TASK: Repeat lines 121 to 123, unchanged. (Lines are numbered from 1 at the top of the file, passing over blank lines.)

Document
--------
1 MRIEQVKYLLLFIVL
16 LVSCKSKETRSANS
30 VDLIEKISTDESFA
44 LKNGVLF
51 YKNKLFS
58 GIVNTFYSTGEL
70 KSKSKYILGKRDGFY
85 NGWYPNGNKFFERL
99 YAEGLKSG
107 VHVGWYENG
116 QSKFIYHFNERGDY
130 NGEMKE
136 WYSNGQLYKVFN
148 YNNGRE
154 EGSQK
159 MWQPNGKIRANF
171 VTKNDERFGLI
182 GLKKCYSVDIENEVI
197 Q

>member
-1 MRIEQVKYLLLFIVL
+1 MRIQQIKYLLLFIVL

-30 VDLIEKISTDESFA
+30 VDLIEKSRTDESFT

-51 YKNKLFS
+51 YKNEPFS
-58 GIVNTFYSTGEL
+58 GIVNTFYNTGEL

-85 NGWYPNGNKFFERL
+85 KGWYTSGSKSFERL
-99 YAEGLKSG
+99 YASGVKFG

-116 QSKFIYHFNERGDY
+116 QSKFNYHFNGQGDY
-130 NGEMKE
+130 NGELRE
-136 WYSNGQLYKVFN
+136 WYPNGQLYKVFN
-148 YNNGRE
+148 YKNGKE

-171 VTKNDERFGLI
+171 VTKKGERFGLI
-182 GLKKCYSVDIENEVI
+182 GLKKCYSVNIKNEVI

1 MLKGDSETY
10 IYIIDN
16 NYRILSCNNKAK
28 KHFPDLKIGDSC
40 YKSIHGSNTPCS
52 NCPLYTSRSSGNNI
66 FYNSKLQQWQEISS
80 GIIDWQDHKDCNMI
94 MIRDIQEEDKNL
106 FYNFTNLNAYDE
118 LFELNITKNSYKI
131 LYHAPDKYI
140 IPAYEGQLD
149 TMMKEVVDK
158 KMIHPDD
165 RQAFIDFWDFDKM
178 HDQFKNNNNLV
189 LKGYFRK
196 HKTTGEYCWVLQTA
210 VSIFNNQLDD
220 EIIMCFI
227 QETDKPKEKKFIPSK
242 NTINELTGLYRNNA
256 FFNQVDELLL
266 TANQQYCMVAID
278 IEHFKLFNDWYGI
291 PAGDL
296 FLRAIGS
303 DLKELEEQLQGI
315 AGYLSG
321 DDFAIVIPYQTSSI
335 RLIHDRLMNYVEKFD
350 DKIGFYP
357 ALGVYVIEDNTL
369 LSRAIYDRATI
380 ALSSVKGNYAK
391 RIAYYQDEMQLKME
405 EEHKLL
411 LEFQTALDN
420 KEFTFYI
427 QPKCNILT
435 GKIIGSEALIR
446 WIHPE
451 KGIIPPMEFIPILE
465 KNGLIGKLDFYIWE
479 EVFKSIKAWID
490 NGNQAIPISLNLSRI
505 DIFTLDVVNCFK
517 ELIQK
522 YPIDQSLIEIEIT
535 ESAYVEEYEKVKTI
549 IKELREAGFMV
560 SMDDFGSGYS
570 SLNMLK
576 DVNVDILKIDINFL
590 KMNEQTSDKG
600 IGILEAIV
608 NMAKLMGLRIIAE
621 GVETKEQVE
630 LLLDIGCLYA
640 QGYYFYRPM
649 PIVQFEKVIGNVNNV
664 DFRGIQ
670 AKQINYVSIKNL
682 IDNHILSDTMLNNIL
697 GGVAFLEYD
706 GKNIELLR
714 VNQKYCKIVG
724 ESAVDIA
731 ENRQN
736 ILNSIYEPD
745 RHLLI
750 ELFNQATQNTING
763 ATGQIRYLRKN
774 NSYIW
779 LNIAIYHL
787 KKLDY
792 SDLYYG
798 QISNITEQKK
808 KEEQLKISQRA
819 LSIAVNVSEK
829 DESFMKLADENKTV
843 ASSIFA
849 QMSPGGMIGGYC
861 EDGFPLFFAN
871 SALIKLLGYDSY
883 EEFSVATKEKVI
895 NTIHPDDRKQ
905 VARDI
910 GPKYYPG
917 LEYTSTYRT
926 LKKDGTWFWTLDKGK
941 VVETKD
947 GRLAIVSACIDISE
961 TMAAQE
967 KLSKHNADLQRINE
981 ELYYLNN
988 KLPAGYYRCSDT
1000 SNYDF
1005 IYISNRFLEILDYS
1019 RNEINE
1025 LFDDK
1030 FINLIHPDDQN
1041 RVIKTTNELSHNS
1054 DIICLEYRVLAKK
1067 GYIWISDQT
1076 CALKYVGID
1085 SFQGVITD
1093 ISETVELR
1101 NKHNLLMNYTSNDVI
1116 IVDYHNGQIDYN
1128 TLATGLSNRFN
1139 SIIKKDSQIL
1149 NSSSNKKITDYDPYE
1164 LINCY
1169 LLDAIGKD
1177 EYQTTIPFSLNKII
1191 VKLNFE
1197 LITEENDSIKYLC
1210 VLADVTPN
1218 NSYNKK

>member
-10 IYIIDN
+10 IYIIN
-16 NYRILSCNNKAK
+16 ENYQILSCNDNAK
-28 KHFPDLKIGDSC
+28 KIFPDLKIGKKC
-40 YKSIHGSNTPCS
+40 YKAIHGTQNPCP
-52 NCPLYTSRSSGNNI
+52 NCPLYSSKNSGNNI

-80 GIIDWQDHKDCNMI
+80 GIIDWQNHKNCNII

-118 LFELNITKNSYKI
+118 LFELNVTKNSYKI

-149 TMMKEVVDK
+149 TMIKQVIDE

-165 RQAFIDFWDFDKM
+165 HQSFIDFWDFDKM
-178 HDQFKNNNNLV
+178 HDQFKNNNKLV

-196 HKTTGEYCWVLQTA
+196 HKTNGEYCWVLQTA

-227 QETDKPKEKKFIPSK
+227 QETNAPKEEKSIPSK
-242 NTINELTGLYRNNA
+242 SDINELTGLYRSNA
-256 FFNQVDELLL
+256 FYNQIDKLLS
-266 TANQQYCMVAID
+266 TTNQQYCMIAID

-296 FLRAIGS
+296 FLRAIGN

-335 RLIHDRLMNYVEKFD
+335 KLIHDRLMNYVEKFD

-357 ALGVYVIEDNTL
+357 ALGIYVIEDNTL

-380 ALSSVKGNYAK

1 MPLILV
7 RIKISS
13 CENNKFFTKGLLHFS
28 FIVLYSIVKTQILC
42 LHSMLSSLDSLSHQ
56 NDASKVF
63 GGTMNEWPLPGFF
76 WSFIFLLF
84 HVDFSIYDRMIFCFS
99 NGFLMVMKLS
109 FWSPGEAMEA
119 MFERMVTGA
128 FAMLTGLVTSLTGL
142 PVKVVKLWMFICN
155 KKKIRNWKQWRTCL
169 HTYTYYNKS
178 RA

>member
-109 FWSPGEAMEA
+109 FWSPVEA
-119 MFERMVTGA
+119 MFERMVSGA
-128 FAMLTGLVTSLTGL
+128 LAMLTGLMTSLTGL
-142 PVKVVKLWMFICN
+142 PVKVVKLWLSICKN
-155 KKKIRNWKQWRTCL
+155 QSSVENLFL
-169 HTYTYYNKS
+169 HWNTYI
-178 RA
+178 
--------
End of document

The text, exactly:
787 KKLDY
792 SDLYYG
798 QISNITEQKK